After that dawned on me, I was hooked. Viewing my brother and I as allegories for these characters (whatever, we all do this) now made it difficult for me to root for Tom Hardy, but I still wanted to see his side of the story unfold as well.

Cut to the scene of Brendan having his face painted by his two girls and his wife, Tess (Jennifer Morrison) bantering with him about their financial situation. At this point, I was on Brendan’s side. The similarities kept pouring in. Here was a suspended teacher (been there) trying to stave off bankruptcy and keep a roof over his family’s head. I could relate. It’s no secret how defunct the education system is here in Arizona, and as I’ve griped about before, I haven’t had a raise in five years. In fact, I recently went through two horrible garnishments and a half a dozen settlements to avoid bankruptcy.

When faced with foreclosure, Brendan Conlon’s response to the possibility of bankruptcy was the same as mine: “That’s not how I do things.”

We also meet Brendan’s students, who are almost as awesome and supportive as mine.

While Brendan’s situation was tugging on my heart strings, Tommy’s story satisfied my need for good ol’ manly kick-ass-ness. I mean, here’s a guy who wipes the floor with seasoned MMA fighters in practice and rips the doors off tanks. If my brother, who is physically much more imposing than I am at this point, ever became an MMA fighter, his style would be this brutal. I, on the other hand, have been in martial arts since I was knee high to a grasshopper (pun intended), and would probably sport Brendan’s more tactical approach.

Truth be told, I’m more of a puncher, though. Now my older brother, who is a black belt in jiu jitsu…

Both brothers need trainers for the mega-tournament at the end of the flick, of course. Tommy bunks up with his estranged father, who was his trainer when he was a junior Olympic gold medalist in wrestling. Brendan, after a tear-jerking scene in which his father tries to reconcile with him, instead reconnects with his former trainer (with whom he had a rad bromance?), Frank Campana (Frank Grillo).

Now, the character of Frank Campana is about 99% like one of my best friends and former martial arts trainer, who I have recently begun to associate with again as well. He has the same philosophies, unorthodox training methods, and love of good music.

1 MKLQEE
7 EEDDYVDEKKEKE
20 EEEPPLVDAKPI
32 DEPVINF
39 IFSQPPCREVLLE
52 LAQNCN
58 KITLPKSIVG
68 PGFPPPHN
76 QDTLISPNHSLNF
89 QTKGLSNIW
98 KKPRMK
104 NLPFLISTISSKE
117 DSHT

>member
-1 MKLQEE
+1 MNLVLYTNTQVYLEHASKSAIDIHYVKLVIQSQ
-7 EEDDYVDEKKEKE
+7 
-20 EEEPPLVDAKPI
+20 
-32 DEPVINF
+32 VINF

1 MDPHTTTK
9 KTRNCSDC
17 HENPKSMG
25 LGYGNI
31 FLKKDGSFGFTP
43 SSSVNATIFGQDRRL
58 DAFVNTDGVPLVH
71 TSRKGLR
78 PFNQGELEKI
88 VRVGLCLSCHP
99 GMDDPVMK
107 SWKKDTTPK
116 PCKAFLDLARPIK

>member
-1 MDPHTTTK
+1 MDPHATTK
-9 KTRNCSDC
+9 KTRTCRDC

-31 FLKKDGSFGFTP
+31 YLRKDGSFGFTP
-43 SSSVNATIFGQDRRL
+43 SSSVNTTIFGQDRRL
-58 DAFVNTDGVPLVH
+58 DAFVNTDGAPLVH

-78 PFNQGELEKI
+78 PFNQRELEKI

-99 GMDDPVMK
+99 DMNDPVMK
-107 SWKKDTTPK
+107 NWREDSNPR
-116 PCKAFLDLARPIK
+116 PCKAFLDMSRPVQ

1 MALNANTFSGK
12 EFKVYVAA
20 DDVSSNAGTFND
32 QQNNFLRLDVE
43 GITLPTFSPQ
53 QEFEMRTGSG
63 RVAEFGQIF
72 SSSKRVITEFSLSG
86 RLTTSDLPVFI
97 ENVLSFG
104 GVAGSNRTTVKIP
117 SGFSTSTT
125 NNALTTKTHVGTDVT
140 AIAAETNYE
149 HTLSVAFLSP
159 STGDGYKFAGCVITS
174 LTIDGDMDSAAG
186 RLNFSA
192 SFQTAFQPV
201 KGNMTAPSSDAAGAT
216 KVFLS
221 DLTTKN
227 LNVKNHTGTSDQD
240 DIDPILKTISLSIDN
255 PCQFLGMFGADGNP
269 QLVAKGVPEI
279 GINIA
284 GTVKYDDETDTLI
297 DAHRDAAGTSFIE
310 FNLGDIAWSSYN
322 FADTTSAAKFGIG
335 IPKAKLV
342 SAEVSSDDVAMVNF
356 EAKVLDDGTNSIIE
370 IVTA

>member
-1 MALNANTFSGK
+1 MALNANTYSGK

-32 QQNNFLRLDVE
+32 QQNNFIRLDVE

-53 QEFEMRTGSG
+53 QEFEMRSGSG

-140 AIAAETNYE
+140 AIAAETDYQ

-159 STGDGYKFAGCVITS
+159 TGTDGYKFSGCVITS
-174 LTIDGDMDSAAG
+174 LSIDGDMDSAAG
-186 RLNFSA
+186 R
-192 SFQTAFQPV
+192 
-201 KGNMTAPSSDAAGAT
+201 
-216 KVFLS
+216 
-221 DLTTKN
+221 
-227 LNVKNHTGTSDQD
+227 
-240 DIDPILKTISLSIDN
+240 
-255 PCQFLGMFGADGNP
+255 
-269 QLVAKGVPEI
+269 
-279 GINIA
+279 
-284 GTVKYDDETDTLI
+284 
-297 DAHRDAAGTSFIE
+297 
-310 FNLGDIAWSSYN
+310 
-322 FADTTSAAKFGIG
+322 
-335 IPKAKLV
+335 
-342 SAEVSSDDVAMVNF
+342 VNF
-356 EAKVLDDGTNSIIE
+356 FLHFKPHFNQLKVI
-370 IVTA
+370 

At this point, watching this movie was getting kind of eerie. Seriously strange.

Cut to a training montage with a manly version of Beethoven’s Ode to Joy. I wasn’t a fan of this part the first time I watched it, but it’s grown on me after multiple viewings. At least this montage was different from your typical Rocky ripoff.

Of course, both brothers end up qualifying for the mega-tournament. While naming the tournament “Sparta” and writing in a massive, undefeated Russian combatant (Rocky IV much?) seemed easy, I was okay with both of these choices. I’m hooked at this point, remember? And I’m the target audience.

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Bring on the martial arts action and commentary from two men who have never been in a fight in their life! The brawls were satisfyingly brutal, and the choreographer managed to make jiu jitsu look like more than two Neanderthals humping on the ground. Unlike most real MMA fighting (my opinion), these bouts were actually exciting to watch.

At the same time, the family redemption story supercedes all this. Brendan and Tommy meeting in Atlantic City after not seeing each other for a decade and blaming each other for the loss of their mother was heart breaking. Learning exactly what happened to Tommy during his tour of duty in Iraq was both believeable and disturbing. The crowning performance, of course, was Nick Nolte’s drunken Captain Ahab scene, which quite honestly makes me bawl no matter how many times I see it.

No wonder they nominated him for an Oscar.

Of course, the two brothers end up fighting at the end. Brutality vs. technique. Rage vs. strategy. And just when I thought things couldn’t get any more epic and hauntingly familiar, Brendan dislocates Tommy’s shoulder. Tommy refuses to tap and goes the last two rounds with one arm. Standing between Brendan and saving his family–not just his house at this point, but his family–is his honor.

Damn.

Ever wonder if a movie or a book was written specifically with you in mind? It’s narcissistic, I suppose, but that doesn’t really change how I feel.

The prevailing theme in Warrior is not some shallow, macho message, but that family will always find a way to reconcile. Maybe that’s the thing I find the most comforting about it. That I even can apply adjectives like “comforting” to a brutal MMA flick probably demonstrates better than my biased musings just how different and underrated this movie is.

That said, I sincerely hope they don’t ruin it with a sequel.